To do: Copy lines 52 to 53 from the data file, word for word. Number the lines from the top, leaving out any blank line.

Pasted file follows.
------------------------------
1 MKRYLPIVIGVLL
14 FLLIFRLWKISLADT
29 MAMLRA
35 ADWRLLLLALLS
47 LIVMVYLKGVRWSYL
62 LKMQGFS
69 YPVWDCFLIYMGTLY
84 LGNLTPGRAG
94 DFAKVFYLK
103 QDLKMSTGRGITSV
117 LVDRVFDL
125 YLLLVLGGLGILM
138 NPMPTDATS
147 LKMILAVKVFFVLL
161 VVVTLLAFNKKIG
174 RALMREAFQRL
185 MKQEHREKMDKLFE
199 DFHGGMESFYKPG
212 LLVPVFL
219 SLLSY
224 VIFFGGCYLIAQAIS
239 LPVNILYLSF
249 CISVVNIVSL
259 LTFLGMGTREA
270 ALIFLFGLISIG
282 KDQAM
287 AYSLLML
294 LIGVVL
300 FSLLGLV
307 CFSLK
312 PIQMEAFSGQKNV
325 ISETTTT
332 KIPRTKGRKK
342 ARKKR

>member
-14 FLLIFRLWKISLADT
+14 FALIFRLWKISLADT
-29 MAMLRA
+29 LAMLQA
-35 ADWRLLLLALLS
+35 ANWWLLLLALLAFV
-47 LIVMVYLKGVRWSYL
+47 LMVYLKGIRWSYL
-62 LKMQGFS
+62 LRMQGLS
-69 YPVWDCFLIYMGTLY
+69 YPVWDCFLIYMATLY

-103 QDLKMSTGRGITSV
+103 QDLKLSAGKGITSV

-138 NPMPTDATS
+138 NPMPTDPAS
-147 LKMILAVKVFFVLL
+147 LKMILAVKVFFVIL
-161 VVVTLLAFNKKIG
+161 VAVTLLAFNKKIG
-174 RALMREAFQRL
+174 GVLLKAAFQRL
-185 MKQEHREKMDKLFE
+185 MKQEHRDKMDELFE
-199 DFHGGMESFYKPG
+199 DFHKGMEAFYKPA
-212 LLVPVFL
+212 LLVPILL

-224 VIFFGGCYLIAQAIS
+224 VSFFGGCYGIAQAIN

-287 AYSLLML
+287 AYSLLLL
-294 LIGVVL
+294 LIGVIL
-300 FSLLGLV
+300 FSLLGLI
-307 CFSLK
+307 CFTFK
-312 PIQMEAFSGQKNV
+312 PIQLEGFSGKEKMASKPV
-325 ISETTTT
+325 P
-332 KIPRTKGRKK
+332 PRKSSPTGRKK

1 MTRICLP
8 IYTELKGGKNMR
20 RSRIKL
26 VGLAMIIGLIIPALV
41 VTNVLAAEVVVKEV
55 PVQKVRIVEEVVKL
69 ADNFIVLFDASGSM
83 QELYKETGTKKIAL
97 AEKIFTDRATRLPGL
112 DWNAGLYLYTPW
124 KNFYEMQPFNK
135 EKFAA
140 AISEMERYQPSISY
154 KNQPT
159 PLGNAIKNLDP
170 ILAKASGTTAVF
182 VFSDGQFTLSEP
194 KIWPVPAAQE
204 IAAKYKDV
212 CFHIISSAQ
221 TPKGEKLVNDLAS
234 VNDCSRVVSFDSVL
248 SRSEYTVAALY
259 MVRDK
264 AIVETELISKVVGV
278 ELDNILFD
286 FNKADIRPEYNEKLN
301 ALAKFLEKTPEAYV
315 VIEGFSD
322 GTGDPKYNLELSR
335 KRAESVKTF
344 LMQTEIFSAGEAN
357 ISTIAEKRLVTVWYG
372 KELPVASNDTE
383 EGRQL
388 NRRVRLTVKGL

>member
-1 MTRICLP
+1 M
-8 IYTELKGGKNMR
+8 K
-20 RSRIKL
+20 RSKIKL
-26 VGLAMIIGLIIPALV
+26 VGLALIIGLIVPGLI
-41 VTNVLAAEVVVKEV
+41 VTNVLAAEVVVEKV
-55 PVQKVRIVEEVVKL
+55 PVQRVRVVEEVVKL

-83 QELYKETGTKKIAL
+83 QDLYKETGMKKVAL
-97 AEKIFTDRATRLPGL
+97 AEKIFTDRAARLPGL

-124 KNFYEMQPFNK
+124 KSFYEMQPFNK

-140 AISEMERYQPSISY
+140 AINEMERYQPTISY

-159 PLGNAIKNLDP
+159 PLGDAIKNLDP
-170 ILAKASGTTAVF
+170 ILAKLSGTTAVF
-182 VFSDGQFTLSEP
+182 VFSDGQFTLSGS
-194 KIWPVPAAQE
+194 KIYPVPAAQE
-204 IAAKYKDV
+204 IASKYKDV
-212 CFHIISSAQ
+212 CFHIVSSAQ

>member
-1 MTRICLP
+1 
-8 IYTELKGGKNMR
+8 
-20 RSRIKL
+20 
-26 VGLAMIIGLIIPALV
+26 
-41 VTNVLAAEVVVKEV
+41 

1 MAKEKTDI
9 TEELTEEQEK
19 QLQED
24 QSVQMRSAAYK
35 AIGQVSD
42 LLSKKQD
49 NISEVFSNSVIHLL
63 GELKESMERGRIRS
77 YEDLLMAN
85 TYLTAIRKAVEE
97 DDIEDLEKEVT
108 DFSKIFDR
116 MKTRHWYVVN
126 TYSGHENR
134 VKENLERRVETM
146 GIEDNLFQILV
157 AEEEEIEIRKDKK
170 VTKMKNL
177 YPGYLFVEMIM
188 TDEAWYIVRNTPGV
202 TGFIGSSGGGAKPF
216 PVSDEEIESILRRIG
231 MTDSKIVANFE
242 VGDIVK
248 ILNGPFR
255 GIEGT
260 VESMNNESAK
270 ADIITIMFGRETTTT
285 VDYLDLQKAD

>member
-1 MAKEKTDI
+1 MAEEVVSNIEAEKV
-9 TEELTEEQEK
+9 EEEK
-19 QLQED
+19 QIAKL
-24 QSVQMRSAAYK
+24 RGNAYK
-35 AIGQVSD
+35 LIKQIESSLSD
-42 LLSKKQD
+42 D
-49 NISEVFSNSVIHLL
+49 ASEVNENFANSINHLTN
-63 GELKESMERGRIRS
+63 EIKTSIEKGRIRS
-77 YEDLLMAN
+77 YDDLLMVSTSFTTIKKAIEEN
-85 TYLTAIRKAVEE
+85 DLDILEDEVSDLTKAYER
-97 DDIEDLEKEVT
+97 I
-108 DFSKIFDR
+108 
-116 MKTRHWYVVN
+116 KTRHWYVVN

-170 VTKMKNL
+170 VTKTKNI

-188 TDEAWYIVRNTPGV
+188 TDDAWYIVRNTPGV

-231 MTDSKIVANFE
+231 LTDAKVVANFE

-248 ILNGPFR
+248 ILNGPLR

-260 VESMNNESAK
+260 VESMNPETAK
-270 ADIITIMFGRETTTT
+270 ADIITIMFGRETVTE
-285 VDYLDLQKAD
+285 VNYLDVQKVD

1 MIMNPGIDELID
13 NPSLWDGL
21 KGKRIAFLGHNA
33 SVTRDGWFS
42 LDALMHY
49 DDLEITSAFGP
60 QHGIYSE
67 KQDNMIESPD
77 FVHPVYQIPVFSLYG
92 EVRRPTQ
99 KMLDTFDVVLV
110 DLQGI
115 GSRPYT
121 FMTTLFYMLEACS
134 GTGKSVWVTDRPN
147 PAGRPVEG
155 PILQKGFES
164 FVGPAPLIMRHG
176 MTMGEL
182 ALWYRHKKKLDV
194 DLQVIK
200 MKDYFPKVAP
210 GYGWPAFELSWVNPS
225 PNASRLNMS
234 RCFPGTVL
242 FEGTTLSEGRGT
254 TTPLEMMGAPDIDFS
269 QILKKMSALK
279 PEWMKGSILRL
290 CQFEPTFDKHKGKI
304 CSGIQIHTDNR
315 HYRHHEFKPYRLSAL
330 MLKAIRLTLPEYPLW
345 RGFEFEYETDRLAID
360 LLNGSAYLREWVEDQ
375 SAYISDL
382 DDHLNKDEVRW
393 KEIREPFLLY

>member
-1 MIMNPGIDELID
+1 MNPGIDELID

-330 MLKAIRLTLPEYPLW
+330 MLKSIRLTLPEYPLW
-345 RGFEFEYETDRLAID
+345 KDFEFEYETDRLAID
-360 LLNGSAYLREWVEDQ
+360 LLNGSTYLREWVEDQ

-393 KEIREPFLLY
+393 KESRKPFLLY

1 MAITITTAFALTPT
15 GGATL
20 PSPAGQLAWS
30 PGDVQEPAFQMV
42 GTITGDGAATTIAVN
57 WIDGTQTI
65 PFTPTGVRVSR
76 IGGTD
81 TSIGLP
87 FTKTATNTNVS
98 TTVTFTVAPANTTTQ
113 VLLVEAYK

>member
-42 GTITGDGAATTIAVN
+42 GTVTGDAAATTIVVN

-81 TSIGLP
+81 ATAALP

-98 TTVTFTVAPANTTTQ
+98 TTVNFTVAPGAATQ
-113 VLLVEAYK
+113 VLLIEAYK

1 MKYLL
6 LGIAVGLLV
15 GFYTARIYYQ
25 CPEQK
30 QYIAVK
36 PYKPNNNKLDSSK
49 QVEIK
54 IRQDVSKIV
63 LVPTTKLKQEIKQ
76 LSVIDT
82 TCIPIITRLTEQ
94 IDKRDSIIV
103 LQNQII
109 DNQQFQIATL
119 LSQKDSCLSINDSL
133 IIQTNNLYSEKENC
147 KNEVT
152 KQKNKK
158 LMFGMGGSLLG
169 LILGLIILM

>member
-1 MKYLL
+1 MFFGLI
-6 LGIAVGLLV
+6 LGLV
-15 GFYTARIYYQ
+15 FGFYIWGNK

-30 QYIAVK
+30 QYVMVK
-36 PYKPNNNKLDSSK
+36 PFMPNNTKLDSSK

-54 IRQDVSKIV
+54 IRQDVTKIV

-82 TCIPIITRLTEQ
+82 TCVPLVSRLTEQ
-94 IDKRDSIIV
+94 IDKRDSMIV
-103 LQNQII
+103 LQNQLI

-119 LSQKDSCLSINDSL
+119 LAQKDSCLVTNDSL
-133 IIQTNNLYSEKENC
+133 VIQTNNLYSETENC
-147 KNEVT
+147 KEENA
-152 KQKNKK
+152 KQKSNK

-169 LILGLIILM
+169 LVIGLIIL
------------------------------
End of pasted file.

-147 LKMILAVKVFFVLL
+147 LKMILAVKVFFVIL